Elvin's Mottoes Revised. What a gem. Hours of endless entertainment. I've decided I need a motto. Who wouldn't, when you could use:
Mone sale (Advise with wit)
Optima revelatio stella (A star is the best revelation)
In utroque paratus (Prepared in either case)
And my favourite - picture the knight trembling behind his visor - Comitae quam viribus (By mildness rather than force)
Or even Bibe si sapis (Drink if you are wise).

Thursday, March 26, 2009

Lately I've been...

Susan Sontag's diary, Reborn.
Strangely disappointing, though perhaps just an anti-climax due to over-zealous reviews and sweaty anticipation on my part.
Of course, it's interesting to see her ambition intellectual nature form itself over the years, especially those precocious early years; and a few passages dwell on some questions of moral philosophy she developed further in her writing.
There are peeks inside the personal life of a famously private/famously public person. You can't beat that.
But the private declarations and musing about her sexuality, while familiar, are far from profound: reminiscent of, but not a shade on, Barbara Deming and others.
I suppose one just expects more from someone whose essays make you gasp with recognition or wonder - or more often groan silently with shame that the moral or political arguments she outlines didn't occur to you when they are so blindingly logical.
But that's the point, I suppose, of being the voice of a generation.
I also wonder why some entries (eg the addresses of agents or bookshops) are even published except as a vague marker of activity in the world, when so many notes are obviously omitted. The lists of movies Sontag has seen or books she wants to read speak both of her ferocious appetite for ideas and images and input.
"Nothing prevents me from being a writer except laziness."

But the most compelling passages are the 1957 'Notes from a childhood', a stream of consciousness mini-memoir; and those in which her forensic self-awareness leads her to dig painful at truths, particularly about her relationships.
It all begs the question why someone so sure of herself and so entrenched in queer life - and so honest about so many of her thoughts - was never open about her sexuality.
Perhaps the publication of more notebooks will explain.

Kate Grenville's The Lieutenant
In this book, Grenville crosses the gulf she created for herself in The Secret River, allowing for - in fact exploring - first contact between Aboriginal and non-Aboriginal people in the early days of settlement.
It's interesting, given the debates around Secret River: or rather, the debates around her statements about that book.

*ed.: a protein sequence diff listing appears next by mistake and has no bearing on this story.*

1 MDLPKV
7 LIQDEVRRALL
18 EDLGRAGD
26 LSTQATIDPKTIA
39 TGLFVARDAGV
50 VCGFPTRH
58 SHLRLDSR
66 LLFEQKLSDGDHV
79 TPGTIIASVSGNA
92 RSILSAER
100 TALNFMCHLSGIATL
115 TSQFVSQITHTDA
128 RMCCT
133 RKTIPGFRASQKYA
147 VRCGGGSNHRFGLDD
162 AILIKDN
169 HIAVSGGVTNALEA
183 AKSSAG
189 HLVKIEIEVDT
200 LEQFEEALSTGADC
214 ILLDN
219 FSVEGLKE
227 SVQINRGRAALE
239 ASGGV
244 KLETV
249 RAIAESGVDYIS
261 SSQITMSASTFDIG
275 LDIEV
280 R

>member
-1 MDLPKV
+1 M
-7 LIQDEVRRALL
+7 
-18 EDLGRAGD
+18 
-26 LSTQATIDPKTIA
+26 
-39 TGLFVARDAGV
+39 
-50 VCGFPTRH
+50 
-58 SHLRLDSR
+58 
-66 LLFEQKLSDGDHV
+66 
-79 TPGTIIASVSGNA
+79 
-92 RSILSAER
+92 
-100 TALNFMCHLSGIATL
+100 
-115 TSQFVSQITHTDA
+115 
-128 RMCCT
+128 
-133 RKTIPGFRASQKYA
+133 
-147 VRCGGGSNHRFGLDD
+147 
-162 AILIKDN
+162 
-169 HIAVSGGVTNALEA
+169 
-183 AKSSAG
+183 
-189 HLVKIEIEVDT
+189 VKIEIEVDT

I think Grenville acknowledges the wishful thinking of so many white people, now and then (let's be honest) to be special, to understand Aboriginal life fully, to be free of any shame or guilt from past or present - our own or others'. Of course most of us stuff it up just like everyone else - we remain as complicit as every other whitefella while imagining we would be Rooke/Dawes rather than his trigger-happy First Fleet comrades. It's a fine old Australian literary tradition, Aboriginalism, and frankly I'm not quite sure where Grenville lands - whether she falls under its spell or is exploring the idea.
In both books there is confusion in the response to brutality. In Dawes/Rooke she has a fundamentally good man through which to work these dilemmas. He devotes his life after Sydney Cove to Abolition and slave welfare. Is he an exemplar? Is he too special - too good - to be a model for the rest of us? Do our own moral shortcomings find an escape in such good people?
We can rest assured when good people exist - when Wilberforce or Oxfam are on the case - knowing that somewhere in history - somewhere in the world - someone better than us (me) is actually doing something, responding as we would wish our best selves to do?
But she makes certain of one thing: "This is a novel," she writes in her Author's Note. "It should not be mistaken for history." She has even changed the names of people such as Arthur Phillip, which is perhaps taking things a little too far.
Nobody mistook The Secret River for history, surely: it was Grenville who muddied the waters with her own hand. But we shall let that debate rest, for now. What we can say though is that Grenville is brave enough to wade into that tide (stretching the metaphor about as far as it will go) of historical reflection and contemporary reaction. And good on her for that.

(Also been reading Peter Ackroyd's Fall of Troy and am now onto the Edna Walling biography.)

Slumdog Mllionaire

Like everyone else.
The Hours